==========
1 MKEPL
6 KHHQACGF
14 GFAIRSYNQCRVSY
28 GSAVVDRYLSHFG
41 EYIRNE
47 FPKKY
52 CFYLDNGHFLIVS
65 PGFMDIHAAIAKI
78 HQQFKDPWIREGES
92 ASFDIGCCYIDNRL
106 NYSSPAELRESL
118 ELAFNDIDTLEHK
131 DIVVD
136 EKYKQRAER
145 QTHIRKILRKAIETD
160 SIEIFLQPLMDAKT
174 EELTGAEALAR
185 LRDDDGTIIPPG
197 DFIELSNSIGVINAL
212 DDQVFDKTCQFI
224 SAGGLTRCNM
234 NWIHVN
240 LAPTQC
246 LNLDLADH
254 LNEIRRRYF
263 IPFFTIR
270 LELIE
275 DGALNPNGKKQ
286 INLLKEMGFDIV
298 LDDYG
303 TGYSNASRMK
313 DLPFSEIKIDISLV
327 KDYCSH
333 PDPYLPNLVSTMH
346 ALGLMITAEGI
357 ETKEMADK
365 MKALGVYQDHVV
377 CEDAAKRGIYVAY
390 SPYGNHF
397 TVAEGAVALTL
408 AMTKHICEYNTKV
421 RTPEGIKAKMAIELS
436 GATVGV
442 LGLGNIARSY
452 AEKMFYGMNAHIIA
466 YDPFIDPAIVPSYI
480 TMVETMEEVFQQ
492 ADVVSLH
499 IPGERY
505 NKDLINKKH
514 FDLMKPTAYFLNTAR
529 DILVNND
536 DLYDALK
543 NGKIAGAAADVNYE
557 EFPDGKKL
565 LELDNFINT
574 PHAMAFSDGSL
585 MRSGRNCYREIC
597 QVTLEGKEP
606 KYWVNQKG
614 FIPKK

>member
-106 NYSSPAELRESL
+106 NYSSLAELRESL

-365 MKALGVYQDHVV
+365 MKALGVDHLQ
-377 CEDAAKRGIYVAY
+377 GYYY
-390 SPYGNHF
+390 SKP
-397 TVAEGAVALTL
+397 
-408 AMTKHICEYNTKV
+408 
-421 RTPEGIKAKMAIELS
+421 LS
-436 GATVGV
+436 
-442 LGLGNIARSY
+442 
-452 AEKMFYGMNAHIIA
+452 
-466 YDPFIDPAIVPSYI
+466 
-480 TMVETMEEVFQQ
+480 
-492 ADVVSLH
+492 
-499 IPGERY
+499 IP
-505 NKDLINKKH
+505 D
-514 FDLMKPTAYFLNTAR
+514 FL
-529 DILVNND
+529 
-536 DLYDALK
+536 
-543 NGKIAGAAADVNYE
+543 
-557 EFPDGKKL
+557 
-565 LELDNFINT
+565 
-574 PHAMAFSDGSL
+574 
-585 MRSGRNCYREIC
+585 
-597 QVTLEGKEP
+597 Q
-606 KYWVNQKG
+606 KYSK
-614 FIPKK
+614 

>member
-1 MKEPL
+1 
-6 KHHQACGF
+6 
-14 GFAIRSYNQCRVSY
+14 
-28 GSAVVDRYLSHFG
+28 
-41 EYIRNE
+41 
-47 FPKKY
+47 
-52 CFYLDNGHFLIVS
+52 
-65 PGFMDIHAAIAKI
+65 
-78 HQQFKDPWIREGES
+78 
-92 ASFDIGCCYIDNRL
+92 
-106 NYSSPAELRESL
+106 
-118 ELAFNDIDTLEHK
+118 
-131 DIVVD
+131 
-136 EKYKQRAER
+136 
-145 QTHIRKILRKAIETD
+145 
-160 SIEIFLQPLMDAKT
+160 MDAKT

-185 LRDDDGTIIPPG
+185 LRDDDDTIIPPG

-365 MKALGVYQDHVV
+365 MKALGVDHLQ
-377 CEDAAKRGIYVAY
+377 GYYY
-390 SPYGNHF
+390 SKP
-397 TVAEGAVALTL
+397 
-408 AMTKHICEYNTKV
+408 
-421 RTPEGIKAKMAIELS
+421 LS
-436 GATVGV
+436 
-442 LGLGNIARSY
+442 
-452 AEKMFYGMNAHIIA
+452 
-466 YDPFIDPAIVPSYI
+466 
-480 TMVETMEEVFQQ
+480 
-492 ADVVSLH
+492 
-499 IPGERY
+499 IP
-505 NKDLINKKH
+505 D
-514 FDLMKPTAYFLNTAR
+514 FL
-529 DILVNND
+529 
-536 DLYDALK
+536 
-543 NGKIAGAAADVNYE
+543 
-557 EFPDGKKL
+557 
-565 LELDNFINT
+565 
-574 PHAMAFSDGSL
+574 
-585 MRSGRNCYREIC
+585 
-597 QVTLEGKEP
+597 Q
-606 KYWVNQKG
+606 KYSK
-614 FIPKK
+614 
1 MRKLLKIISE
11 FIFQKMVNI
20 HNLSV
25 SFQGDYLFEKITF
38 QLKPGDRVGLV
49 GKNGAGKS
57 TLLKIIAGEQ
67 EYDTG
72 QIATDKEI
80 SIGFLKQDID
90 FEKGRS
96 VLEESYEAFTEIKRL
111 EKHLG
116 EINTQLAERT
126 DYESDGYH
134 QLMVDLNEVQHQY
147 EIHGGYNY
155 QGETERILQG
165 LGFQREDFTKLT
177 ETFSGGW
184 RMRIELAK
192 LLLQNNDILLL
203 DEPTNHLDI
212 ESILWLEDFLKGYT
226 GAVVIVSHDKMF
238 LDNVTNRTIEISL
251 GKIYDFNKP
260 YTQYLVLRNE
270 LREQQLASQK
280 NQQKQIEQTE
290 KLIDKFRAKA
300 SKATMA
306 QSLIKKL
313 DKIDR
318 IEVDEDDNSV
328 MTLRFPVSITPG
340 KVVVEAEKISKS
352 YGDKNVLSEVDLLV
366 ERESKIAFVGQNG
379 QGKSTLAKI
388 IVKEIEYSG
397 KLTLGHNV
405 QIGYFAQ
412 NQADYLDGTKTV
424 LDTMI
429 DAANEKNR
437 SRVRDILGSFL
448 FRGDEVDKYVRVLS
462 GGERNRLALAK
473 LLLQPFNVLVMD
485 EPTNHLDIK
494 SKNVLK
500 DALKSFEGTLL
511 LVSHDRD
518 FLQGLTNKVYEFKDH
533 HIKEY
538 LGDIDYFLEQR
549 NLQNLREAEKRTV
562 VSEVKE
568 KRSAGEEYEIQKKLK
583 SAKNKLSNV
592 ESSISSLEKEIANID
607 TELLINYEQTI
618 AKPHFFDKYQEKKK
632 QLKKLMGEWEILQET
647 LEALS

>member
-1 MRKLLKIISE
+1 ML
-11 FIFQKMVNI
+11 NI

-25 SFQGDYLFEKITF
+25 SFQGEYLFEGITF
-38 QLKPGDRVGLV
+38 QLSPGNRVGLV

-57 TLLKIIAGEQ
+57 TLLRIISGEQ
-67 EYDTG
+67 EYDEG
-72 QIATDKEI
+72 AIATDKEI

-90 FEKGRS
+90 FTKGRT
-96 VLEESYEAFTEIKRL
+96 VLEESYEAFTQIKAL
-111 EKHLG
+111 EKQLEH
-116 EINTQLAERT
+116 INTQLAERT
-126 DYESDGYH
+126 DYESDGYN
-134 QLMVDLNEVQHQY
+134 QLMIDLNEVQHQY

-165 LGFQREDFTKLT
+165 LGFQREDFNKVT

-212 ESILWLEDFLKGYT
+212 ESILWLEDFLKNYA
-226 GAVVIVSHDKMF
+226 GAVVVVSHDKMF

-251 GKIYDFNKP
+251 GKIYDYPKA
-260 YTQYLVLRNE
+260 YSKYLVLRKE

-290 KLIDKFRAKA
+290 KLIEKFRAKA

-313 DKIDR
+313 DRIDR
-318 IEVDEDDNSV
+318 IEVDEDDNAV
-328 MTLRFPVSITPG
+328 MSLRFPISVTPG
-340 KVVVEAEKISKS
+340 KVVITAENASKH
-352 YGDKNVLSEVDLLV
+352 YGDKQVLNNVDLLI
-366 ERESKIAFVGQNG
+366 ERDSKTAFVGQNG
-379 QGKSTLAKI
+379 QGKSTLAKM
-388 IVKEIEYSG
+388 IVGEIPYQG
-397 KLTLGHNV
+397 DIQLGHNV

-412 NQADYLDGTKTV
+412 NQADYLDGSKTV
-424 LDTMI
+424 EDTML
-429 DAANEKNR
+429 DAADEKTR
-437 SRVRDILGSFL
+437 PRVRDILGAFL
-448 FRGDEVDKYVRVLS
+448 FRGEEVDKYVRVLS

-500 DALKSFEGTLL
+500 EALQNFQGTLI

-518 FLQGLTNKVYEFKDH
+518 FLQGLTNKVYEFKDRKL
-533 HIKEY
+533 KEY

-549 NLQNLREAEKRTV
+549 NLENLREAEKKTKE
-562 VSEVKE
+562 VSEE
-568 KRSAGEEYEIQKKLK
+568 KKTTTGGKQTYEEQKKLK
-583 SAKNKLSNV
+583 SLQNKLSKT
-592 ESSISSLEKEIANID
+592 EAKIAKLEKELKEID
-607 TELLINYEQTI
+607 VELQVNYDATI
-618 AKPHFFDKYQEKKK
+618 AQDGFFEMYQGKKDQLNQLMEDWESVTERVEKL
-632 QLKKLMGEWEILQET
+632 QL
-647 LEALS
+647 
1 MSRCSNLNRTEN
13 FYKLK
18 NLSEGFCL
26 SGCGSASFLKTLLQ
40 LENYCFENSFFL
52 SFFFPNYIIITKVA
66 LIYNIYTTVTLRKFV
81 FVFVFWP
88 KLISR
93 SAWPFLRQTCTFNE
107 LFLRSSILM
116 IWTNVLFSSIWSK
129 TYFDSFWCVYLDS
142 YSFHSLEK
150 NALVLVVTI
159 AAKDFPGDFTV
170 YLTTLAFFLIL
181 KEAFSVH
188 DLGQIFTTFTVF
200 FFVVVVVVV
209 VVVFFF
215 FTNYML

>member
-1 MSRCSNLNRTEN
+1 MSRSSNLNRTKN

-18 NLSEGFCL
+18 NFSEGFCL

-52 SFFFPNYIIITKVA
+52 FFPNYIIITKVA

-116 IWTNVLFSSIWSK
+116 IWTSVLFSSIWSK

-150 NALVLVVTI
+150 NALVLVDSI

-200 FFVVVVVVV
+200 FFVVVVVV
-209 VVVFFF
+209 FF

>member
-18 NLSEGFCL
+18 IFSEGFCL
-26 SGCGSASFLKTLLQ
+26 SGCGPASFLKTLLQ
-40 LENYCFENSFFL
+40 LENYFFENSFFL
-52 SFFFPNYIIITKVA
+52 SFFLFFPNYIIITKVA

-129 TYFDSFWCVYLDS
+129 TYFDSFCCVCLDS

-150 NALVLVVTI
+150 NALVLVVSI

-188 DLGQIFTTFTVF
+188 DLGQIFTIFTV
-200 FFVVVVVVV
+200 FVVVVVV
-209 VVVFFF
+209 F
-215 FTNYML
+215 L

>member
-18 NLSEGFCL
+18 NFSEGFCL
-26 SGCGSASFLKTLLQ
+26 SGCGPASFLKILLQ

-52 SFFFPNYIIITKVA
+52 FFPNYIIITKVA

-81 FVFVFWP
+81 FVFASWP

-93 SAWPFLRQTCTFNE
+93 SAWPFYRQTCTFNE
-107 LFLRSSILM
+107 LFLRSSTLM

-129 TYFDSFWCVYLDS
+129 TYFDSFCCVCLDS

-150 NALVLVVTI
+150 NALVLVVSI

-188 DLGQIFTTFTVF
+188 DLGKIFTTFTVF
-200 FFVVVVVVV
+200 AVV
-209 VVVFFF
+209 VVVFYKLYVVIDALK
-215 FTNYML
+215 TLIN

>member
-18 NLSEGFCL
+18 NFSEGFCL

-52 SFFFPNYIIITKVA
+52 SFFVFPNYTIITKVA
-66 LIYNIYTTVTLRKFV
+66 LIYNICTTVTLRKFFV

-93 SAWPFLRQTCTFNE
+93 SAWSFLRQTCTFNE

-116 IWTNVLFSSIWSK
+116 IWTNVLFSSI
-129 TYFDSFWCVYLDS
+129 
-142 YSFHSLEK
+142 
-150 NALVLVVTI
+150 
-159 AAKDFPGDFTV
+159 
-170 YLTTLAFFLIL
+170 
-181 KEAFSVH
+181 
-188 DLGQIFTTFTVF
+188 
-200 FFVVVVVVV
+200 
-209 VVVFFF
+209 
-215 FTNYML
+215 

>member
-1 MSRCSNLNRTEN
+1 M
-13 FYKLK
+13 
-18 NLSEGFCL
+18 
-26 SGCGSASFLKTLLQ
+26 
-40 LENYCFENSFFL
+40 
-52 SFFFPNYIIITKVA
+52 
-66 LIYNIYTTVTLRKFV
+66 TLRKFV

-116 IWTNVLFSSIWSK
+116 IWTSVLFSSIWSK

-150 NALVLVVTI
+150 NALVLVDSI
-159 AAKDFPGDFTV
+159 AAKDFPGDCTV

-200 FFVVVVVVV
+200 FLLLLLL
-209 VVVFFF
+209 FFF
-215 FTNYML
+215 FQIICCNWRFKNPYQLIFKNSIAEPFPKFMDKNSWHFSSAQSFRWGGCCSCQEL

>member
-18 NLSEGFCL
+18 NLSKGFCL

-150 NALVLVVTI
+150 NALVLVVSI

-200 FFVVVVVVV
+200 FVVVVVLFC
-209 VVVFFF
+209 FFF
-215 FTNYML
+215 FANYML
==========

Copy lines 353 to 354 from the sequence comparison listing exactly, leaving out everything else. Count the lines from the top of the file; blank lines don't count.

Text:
-632 QLKKLMGEWEILQET
+632 QL